Super User is a question and answer site for computer enthusiasts and power users. Join them; it only takes a minute:

Sign up
Here's how it works:
  1. Anybody can ask a question
  2. Anybody can answer
  3. The best answers are voted up and rise to the top

What we are getting if someone says "my machine is 64-bit computer" . What is the difference between 64-bit computer (I mean the CPU architecture) and operating system (Windows 64-bit OS). Please explain me how these terms are related with processor architecture.

share|improve this question

migrated from stackoverflow.com Oct 10 '10 at 8:11

This question came from our site for professional and enthusiast programmers.

    
See 32-bit vs. 64-bit systems. – Mehper C. Palavuzlar Oct 10 '10 at 8:49
    
You are getting someone who saw a "64-bit" sticker on the box the computer came in. – Daniel R Hicks Jun 27 '12 at 15:44

A 64-bit processor is one which handles (or can handle) 64 bits of data in a single operation (for example addition of two registers each containing 64-bit integers, or accessing a memory location via a 64-bit pointer).

A 64-bit operating system is one which is compiled to take advantage of the 64-bit instructions provided by a 64-bit processor and as such will not work on a processor that does not support these instructions. One advantage of 64-bit Windows for example is that it can take advantage of more physical RAM than the 32-bit version of Windows.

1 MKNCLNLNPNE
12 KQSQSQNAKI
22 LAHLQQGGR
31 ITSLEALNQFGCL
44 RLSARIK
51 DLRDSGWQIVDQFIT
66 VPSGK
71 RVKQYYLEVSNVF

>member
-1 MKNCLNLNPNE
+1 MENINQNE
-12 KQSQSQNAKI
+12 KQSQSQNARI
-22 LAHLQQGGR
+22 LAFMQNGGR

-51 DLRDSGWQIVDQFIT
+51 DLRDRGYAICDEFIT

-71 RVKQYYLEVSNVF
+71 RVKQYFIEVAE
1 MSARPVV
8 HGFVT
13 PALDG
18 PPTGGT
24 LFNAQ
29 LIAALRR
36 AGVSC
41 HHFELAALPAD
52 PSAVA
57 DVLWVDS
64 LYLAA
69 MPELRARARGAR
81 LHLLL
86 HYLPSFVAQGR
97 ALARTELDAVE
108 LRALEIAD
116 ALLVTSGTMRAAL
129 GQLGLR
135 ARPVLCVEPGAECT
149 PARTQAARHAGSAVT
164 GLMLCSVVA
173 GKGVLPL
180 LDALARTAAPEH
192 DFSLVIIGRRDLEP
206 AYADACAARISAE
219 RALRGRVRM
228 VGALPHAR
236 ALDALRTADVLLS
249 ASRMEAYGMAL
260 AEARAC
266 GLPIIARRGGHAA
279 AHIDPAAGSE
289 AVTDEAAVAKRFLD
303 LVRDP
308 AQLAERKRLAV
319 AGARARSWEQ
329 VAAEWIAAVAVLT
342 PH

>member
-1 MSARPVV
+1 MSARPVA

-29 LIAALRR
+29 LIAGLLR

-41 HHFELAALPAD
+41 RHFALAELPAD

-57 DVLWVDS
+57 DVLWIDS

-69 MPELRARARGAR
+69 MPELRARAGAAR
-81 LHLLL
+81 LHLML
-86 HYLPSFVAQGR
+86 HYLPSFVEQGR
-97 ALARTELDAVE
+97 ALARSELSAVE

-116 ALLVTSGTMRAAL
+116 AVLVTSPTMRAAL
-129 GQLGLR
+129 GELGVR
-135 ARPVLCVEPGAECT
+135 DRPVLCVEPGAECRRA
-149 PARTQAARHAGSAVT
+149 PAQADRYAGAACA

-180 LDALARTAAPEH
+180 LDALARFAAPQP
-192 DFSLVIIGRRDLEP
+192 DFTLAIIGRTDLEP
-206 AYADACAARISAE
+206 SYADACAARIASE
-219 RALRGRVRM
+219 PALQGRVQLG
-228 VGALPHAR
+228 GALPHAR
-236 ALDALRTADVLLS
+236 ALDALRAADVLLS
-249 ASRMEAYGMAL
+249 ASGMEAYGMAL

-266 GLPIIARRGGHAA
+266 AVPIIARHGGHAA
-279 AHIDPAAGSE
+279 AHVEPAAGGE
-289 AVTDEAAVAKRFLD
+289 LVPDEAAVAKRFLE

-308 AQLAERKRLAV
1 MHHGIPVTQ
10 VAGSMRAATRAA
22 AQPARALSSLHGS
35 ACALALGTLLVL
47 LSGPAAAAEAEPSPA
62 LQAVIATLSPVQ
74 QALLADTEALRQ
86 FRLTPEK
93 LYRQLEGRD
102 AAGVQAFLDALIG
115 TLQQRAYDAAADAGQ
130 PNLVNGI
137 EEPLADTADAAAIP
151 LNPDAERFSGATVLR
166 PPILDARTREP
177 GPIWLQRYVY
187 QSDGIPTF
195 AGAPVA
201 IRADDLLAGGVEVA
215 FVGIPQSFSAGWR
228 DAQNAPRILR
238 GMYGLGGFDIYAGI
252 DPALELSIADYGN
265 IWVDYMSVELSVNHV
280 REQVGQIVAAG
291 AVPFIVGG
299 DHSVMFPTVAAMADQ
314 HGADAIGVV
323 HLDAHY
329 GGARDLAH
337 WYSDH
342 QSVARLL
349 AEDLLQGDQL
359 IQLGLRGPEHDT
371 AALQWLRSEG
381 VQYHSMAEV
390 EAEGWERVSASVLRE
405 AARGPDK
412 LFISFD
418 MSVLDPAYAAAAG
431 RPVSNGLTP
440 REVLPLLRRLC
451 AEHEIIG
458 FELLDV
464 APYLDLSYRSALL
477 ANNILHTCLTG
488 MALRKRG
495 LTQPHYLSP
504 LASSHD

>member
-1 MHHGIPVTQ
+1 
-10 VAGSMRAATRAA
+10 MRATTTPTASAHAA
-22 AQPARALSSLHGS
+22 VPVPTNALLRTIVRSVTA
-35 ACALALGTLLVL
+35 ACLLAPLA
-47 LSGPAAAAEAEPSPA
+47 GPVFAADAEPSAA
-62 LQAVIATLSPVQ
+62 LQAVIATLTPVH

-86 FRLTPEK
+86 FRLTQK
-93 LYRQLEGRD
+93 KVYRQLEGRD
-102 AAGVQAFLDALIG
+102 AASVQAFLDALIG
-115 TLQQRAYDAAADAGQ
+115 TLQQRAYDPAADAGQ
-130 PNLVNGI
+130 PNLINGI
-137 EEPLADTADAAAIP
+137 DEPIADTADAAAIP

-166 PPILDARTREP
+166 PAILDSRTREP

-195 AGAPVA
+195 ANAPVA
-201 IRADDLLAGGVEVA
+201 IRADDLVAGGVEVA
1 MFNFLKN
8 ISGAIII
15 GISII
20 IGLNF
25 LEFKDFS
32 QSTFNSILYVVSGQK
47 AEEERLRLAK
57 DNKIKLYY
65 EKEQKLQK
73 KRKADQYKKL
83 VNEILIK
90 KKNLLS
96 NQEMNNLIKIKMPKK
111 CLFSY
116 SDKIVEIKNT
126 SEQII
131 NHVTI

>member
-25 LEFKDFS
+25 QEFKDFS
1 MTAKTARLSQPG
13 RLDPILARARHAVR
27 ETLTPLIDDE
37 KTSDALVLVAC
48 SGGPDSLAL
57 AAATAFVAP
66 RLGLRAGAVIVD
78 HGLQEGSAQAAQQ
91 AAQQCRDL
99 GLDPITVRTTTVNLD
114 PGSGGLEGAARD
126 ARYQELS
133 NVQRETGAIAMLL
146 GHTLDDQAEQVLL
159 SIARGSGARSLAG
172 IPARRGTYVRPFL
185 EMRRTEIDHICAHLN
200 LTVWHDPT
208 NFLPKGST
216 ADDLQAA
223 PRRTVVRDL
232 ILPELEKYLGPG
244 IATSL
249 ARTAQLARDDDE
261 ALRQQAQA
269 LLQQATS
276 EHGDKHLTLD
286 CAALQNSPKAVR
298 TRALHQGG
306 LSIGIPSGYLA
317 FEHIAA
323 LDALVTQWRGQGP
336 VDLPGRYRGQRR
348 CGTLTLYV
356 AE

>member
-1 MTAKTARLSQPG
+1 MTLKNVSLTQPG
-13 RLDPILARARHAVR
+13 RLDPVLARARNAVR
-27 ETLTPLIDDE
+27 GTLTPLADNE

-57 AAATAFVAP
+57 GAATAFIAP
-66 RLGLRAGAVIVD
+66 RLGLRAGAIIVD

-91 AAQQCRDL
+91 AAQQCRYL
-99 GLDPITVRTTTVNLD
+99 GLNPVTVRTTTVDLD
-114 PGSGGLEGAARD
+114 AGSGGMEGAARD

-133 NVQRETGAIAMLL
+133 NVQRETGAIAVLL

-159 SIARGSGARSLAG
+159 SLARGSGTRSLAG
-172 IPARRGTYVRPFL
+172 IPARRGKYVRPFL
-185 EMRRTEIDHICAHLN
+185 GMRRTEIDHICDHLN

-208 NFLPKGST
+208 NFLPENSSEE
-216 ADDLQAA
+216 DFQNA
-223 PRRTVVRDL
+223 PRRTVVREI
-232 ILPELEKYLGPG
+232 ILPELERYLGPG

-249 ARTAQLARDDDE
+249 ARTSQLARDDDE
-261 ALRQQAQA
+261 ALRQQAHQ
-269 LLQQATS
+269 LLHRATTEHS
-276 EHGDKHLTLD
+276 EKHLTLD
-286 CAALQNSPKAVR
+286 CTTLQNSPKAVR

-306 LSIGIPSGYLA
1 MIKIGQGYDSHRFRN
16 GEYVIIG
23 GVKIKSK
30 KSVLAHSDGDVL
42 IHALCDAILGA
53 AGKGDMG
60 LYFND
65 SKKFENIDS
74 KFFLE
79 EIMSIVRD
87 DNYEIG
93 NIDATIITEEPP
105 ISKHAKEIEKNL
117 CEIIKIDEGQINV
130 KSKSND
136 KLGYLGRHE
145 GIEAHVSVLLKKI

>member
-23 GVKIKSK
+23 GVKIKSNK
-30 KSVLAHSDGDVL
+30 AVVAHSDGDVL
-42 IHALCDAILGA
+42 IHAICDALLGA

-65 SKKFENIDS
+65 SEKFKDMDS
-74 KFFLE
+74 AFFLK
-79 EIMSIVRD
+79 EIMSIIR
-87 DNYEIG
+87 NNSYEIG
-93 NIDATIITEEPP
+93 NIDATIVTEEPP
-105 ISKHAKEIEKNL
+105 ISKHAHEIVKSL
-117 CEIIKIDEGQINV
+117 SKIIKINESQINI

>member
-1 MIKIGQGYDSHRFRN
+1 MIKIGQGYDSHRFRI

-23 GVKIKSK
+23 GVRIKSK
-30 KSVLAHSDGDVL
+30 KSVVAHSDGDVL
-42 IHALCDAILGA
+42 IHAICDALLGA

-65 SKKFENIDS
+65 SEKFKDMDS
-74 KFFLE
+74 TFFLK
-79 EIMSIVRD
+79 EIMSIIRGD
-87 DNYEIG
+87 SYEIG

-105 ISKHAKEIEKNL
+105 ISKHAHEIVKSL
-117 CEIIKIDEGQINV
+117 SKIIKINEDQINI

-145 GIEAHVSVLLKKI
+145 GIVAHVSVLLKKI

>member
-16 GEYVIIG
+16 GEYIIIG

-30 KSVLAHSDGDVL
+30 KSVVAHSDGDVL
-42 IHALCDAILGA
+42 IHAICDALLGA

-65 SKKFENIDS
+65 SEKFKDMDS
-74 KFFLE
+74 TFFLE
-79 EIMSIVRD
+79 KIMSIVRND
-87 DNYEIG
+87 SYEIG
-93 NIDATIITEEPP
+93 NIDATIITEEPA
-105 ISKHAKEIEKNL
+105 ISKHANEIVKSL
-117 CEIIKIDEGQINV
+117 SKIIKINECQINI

Many mainstream 64-bit processors also have 32-bit instructions so that they are able to run either a 32-bit or a 64-bit operating system.

share|improve this answer
1  
I would like to further add that most 64-bit operating systems can run 32-bit code. They still require 64-bit drivers, however. – Darth Android Oct 10 '10 at 9:06
    
Also, there are 64-bit chips that can't run 32-bit code without emulation (such as Itaniums) as well as 64-bit chips that can run 32-bit code but must run a 64-bit OS (such as some SPARC architectures). However, neither shows up in processors that can really be considered "mainstream". – Ignacio Vazquez-Abrams Oct 10 '10 at 9:43

CPU with 64-bit registers can process more data than the 32-bit CPU that is faster than the CPU 16-bit and 8-bit. The more space available in the system CPU registers, the more also the process that can be handled, particularly in terms of system memory

share|improve this answer
    
Often the wider registers will result in poorer performance. And address space is only loosely associated with register size. It all depends on the internal CPU architecture. – Daniel R Hicks Jun 27 '12 at 2:10
    
any Documentation? – Malachi Oct 19 '12 at 22:00

You must log in to answer this question.

Not the answer you're looking for? Browse other questions tagged .